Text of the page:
U of M Section of 
Urology

Nocturnal Enuresis (Bedwetting)


Nocturnal enuresis (bedwetting) is so common in the first few years after toilet training that it is inaccurate to call it a disease and inappropriate to treat it medically in that age group. Most children outgrow bedwetting as this survey of 1,265 children in New Zealand shows:


Age (yrs)

2
3
4
5
6
7
8
Children with nocturnal enuresis (%)

92.5
43.2
20.2
15.7
13.1
10.3
7.4


Bedwetting in association with urinary infection, painful urination, stream abnormality, daytime incontinence, bowel problems or anatomic disorders may be a symptom of the underlying condition. Isolated bedwetting, however, is the condition that we tend to discuss here. We try to rule out other problems by history-taking, physical examination, and inspection of the urine. In some situations, an ultrasound or other imaging tests are performed.

Because most bedwetters become dry without treatment, patience and understanding are the best things to offer young children who wet the bed. After 6-7 years of age, however, the social cost of bedwetting begins to rise. An alarm system is a good place to start; some alarms are practical and inexpensive, others are neither.

Fluid restriction and waking the children at night may solve the problem in some instances. Behavioral modification and bladder training have little appropriate role.

Medications are used as a last resort. Imipramine (an anti-depressant known as Tofranil) helps in a little more than 50% of bedwetters, but it can cause mood changes and nightmares. Oxybutynin chloride (Ditropan, a bladder anti-spasmodic) is effective in occasional children. It may cause facial flushing, irritability, and even heat exhaustion - in summer months children need to be encouraged to drink plenty of water when they are active.

A new addition to drug therapy is DDAVP. This is a synthetic version of vasopressin, an important regulatory hormone that our bodies normally produce. The purpose of this hormone is to recycle water from the urine back into the bloodstream. At night, it is normal to have a higher level of this hormone, so that we normally don't make a lot of dilute urine during sleep. Many bedwetters (although not all of them) do not produce the normal high levels vasopressin at night and therefore make more urine than normal at night. In addition, they don't seem to get the message that the bladder is full and as a result have accidents when asleep.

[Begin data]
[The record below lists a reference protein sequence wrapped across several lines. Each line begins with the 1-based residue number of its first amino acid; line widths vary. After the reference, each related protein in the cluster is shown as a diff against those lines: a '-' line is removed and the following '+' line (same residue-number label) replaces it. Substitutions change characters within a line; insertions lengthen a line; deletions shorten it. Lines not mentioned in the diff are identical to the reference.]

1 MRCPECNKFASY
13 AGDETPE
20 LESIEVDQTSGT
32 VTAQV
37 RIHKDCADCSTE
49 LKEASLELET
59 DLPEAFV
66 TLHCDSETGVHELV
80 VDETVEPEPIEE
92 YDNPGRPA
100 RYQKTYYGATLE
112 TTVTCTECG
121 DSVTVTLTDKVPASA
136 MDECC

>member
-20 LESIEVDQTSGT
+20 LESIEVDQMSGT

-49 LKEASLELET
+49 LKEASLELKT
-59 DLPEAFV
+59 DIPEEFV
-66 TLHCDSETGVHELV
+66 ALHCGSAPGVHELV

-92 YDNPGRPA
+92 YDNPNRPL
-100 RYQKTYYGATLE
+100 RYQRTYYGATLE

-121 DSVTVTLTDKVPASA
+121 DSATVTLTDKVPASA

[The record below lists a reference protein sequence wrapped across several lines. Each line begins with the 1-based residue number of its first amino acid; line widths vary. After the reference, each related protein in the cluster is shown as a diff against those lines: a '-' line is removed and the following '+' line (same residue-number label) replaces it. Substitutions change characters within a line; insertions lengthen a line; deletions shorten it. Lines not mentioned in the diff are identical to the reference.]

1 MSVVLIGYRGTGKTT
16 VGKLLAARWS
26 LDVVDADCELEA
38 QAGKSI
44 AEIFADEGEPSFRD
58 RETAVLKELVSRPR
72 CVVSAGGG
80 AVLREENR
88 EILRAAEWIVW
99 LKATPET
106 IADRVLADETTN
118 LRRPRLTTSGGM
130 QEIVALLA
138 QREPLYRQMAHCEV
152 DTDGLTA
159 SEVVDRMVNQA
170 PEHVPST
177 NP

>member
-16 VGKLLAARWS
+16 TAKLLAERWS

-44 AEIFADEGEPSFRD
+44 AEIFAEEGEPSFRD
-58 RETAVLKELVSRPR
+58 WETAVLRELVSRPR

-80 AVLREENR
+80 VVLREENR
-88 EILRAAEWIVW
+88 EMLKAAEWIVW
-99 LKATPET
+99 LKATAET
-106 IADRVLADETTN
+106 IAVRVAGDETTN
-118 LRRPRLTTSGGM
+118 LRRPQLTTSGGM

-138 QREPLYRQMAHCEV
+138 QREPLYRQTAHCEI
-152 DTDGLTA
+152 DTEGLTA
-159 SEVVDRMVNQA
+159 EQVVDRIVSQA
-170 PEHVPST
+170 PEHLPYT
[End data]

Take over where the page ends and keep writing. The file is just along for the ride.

For these children, DDAVP may help, but it is best used in cooperative patients. It is absorbed from the nasal mucosa and needs to be taken as a spray or inhaled. It is not cheap and must be kept in the refrigerator between applications. Before using DDAVP, we take a history, determine the degree of bedwetting (how many wet nights per week), and try to ascertain if the child has a fairly normal fluid intake. We want to know if there is a history of cystic fibrosis, seizures or headaches.

We recommend fluids be withheld after an hour before bedtime (usually 8 PM), and that the DDAVP is given at bedtime (9PM). No other fluids are to be consumed at night. DDAVP should not be used if the child has an unusually large fluid intake that day. To be certain that DDAVP doesn't alter the body chemistry we request that a morning set of electrolytes (a blood test) be performed around the third day of usage.

Children should be evaluated periodically when on DDAVP, and the medicine should be withheld if any questions arise. Doses should not be increased without discussion with a member of the pediatric urology service. Headaches, nosebleeds, nasal irritation, chills, dizziness, nausea, abdominal pain, or seizures are reasons to stop the medicine. The family should keep track of the number of accidents per week and, usually at 6 month intervals, they may try to withdraw the medicine to see if it is still necessary.

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